Oh, how wrong I can be.  On Friday, I helped Nick to finish a geometry unit on area. Nick said his teacher had asked them to focus on geometry and he was half done with this one, but struggling.  I decided that despite the emphasis on the kids doing their own work this year, I'd work with Nick.  I started mostly because our computer keys are sticky and I thought I could eliminate some mistakes due to that.  It's a brand new computer and already the keys are sticking.  What is that?  As I saw what was happening, my typing assistance evolved into full-on tutoring and cheerleading.  I promised him I'd never tell him any answers, despite his hopes to that effect.  I showed him a couple of diagrams to help him do his work and explained some things.  I hope it helped.  After an hour and a half on Friday, he finally finished that one unit.  He had the concept down cold, but it took longer than we'd both expected.  It was frustrating for him since he knew he really needed to finish not one, but three units. Still, he really understood the work.  That was good, I thought.  We could catch up with the other two from Friday over the weekend.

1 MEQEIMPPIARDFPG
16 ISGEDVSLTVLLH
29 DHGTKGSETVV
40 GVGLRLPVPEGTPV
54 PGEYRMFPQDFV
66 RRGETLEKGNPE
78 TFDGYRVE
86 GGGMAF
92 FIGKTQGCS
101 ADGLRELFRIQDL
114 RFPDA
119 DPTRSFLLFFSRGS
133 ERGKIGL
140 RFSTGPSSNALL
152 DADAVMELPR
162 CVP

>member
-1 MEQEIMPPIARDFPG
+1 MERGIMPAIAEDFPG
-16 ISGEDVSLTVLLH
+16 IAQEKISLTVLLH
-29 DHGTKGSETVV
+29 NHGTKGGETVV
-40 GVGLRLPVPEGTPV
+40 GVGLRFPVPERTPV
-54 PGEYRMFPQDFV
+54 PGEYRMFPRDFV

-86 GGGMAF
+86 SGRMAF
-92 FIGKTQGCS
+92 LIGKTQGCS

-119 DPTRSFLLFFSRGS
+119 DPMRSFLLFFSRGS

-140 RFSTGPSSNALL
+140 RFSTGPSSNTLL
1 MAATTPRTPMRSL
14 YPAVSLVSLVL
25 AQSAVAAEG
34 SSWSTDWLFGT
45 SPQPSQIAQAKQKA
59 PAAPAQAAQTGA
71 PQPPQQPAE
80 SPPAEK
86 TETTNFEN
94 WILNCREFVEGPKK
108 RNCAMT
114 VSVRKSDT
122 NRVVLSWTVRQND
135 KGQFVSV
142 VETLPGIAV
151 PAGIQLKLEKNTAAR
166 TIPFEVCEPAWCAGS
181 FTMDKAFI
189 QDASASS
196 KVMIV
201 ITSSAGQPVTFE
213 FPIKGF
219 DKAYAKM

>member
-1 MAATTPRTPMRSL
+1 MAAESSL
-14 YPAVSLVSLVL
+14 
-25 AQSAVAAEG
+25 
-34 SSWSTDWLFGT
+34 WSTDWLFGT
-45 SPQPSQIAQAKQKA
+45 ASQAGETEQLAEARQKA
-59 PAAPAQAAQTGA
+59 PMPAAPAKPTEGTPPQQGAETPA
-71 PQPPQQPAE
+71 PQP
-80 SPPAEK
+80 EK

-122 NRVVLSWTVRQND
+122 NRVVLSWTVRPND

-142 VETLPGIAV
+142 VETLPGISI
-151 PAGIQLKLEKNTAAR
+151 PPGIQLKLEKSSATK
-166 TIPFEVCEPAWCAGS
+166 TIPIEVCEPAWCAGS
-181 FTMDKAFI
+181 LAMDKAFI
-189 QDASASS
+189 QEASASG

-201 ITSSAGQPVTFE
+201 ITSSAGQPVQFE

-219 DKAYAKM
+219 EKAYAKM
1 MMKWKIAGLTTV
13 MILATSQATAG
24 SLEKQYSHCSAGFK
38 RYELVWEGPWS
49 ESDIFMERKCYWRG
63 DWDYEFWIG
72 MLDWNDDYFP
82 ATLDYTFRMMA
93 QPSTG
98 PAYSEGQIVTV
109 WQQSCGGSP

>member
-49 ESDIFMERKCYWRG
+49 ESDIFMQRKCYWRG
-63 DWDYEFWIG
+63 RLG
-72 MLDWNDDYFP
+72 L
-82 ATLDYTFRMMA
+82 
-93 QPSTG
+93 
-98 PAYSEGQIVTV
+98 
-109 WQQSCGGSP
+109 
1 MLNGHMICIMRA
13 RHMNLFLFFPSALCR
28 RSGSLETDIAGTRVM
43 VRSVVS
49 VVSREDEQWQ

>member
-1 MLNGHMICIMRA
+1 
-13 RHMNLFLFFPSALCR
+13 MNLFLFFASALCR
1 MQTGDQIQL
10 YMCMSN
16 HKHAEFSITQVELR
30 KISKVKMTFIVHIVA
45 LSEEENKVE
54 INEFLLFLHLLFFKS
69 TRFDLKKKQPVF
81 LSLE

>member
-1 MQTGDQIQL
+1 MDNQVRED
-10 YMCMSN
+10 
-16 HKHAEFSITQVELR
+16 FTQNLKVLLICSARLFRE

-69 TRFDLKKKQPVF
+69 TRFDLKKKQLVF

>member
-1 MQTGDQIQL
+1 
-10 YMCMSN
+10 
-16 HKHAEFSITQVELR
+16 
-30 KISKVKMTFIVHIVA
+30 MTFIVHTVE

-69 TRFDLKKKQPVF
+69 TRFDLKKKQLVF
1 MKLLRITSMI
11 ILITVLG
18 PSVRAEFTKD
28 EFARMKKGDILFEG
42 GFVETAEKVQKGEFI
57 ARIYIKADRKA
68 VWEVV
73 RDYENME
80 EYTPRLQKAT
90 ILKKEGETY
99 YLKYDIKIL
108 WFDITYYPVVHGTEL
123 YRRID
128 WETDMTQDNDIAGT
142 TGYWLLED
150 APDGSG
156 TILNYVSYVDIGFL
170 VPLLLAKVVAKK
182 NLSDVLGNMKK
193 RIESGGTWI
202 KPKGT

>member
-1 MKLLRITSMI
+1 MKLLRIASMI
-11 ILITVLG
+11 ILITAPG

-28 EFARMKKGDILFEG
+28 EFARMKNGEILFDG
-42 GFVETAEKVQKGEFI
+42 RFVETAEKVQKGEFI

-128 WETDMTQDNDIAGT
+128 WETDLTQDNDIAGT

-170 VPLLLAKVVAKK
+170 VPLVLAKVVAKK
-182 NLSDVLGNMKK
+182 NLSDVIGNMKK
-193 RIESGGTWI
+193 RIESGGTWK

Oh, how wrong I can be.  Again.  Yesterday, we spent 48 minutes and completed 88% of the next geometry section.  By the time we were done, Nick was done.  Oh, he had the idea of it, but he was getting a cold, so I typed for him, tried to ease his way by redirecting him if he made a careless error, and hoped to make it a little bit more fun.  IXL is fun until you have to complete three units a day.  We still have all day Sunday, I thought.  Nick might not be totally finished, but he'll show a good effort.  That will be worth something and maybe one of the next units will be easy and just take ten minutes instead of an hour. 

Wrong again.  Can you hear the buzzer going off behind my head like I'm on a game show and I'm going home with the consolation prize?  Today, Nick and I were bound together in our effort to complete one unit of geometry.  He was really tired of the one he'd done the day before, so I figured we could work on the next one and then go back later and finish off the other.  No problem, right?